In the Press
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Wednesday, May 22, 2019Does the Civil Rights Act Protect Gay Employees? The Court Will Decide. The American Prospect
Wednesday, May 22, 2019How A 1925 Law Evolved To Become Crucial For Employers Law360
Tuesday, May 21, 2019Trump's Increasingly Questionable Pardons Should Make Congress Act — A Commentary by Eugene R. Fidell The Hill
Friday, February 17, 2017
Elliott to Give Talk on Emerging Trends in Legal Scholarship
E. Donald Elliott, Professor (Adjunct) of Law, will lead a discussion on two emerging trends in legal scholarship, “Alternative Histories of Law” and “Domestic Comparative Law,” on March 8 at the Cosmos Club in Washington, D.C.
Alternative histories have become popular in recent years in other fields; for example, several authors have imagined what would have happened if the South had won the civil war. Professor Elliott maintains that similar techniques of imaginative reconstruction are a particularly promising technique for critical analysis in law. He argues the doctrine of precedent (or what Ronald Dworin calls “narrative consistency”) constrains subsequent developments in law in understandable ways. Elliott will illustrate the concept by exploring how standing law would be different today if the Douglas dissent had prevailed in Sierra Club v. Morton, 405 U.S. 727 (1972).
In Domestic Comparative Law, an unsolved problem or area of law that is not working well is analyzed by analogy to another structurally similar legal issue that the law is handling relatively well. Elliott will illustrate this approach by referring to the work of two of his students proposing to reduce methane emissions from abandoned natural gas wells by importing techniques used to address abandoned hazardous waste sites and coal mines. Another example is Elliott’s own recent article proposing term limits for senior federal bureaucrats.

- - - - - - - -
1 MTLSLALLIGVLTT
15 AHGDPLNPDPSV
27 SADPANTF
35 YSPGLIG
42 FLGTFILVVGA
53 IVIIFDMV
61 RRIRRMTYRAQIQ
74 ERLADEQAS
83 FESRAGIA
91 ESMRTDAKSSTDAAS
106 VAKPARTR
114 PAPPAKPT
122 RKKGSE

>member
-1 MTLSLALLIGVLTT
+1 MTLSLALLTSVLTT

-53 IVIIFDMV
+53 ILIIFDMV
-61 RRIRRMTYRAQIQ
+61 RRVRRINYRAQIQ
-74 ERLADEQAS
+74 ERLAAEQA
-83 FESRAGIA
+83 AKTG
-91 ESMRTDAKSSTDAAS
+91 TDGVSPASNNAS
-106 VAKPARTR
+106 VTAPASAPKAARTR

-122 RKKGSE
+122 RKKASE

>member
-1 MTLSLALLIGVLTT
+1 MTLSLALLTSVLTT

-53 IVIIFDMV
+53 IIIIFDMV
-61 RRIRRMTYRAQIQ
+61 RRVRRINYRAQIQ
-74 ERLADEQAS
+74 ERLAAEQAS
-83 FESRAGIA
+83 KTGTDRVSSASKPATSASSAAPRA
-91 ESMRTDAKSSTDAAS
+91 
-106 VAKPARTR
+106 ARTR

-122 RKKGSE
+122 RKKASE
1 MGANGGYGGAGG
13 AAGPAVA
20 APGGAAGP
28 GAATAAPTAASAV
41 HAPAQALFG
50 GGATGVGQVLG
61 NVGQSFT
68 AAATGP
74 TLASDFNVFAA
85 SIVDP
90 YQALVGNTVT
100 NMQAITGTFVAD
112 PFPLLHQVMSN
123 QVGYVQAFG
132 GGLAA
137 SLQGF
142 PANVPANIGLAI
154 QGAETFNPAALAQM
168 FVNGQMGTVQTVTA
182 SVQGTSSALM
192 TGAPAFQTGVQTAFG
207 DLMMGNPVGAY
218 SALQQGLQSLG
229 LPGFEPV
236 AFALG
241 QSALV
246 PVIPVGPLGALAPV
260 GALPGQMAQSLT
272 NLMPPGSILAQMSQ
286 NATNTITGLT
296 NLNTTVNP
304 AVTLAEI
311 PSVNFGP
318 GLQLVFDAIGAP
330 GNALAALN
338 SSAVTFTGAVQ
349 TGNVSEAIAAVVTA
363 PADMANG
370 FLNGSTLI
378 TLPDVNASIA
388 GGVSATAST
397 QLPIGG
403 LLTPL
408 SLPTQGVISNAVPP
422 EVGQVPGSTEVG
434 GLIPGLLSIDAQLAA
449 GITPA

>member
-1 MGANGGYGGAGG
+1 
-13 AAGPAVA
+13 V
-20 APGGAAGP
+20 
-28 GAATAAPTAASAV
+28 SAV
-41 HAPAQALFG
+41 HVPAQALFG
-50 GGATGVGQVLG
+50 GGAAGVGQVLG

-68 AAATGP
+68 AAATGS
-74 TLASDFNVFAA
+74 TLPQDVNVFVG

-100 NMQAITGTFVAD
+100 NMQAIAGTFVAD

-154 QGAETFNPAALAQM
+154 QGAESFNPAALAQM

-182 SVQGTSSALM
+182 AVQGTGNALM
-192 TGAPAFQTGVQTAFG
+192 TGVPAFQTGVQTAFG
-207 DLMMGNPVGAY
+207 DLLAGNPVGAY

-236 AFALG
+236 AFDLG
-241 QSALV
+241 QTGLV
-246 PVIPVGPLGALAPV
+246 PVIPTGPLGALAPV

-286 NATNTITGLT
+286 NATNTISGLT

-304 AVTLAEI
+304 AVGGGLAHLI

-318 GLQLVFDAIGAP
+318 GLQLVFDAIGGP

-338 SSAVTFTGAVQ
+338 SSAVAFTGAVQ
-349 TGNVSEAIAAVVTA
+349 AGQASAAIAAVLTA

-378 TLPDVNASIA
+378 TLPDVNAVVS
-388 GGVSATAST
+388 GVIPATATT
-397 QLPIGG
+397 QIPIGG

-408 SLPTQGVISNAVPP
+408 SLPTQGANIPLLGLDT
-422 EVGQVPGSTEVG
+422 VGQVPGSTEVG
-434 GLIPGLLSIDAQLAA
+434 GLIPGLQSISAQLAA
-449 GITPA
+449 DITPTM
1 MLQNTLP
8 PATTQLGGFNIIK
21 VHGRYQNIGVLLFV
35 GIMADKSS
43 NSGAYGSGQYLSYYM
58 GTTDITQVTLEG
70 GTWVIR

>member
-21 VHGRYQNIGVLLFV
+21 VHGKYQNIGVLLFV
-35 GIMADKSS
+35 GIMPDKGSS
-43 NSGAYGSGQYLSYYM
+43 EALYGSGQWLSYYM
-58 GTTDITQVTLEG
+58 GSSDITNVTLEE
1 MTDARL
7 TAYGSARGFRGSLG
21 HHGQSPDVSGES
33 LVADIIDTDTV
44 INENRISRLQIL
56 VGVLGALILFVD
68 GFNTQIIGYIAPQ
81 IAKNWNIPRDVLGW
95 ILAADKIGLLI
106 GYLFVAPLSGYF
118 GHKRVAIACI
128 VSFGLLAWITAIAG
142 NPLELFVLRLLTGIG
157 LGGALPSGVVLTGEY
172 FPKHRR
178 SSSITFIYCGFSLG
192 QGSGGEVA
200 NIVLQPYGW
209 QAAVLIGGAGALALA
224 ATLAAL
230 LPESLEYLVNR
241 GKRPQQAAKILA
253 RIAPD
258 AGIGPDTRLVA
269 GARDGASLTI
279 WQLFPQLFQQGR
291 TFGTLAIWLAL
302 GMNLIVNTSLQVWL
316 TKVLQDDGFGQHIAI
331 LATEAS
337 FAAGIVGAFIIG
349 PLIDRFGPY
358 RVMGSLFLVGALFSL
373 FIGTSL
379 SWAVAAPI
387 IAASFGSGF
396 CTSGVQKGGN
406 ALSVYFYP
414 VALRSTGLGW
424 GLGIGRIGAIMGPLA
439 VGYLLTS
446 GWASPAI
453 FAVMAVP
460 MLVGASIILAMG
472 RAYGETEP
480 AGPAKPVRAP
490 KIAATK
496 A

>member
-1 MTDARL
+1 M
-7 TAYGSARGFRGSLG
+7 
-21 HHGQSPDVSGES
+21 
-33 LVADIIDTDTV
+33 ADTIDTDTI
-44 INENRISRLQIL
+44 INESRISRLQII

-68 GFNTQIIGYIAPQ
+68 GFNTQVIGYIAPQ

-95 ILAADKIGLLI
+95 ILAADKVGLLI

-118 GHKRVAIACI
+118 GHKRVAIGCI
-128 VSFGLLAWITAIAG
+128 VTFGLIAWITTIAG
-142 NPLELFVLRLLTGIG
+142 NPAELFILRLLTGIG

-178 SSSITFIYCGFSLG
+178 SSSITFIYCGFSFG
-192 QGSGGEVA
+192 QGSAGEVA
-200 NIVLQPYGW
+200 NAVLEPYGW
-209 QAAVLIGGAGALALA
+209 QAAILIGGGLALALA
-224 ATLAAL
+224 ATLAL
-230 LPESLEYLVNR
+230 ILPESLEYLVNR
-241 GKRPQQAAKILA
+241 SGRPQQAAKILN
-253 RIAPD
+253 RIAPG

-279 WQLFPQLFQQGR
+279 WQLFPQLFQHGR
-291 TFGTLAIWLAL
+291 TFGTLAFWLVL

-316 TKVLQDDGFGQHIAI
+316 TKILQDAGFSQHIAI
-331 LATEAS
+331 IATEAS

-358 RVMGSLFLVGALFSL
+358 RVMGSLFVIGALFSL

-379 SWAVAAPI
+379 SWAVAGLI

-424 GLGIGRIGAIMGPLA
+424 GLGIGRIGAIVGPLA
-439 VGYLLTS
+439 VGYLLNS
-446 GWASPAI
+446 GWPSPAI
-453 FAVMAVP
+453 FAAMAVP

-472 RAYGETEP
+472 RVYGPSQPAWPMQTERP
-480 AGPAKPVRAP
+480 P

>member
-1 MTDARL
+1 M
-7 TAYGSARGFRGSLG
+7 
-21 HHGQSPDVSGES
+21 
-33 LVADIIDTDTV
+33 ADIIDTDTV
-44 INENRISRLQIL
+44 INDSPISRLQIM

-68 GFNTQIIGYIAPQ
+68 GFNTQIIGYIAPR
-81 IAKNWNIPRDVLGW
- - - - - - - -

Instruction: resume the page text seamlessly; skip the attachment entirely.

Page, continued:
Elliott maintains that these two techniques hold promise in making legal scholarship more practical and less divorced from solving practical legal problems, which has been a frequent criticism in recent years.
E. Donald Elliott is Professor (Adjunct) of Law at Yale Law School and a leading academic scholar, as well as practitioner, in the fields of administrative and environmental law. He is "one of the most well-known, well-regarded environmental law professors in the nation," according to John Cruden, former President of the Environmental Law Institute, and now Assistant Attorney General, Environment and Natural Resources Division, U.S. Department of Justice. Elliott has been on the Yale Law faculty since 1981 and currently teaches courses in environmental law, energy law, administrative law, and civil procedure. He is also senior of counsel in the Washington D.C. office of Covington & Burling LLP, and co-chair of the firm's Environmental Practice Group. From 2003 until he joined Covington in 2013, he was a partner in Willkie Farr & Gallagher LLP, chairing the firm’s worldwide Environment, Health and Safety Department.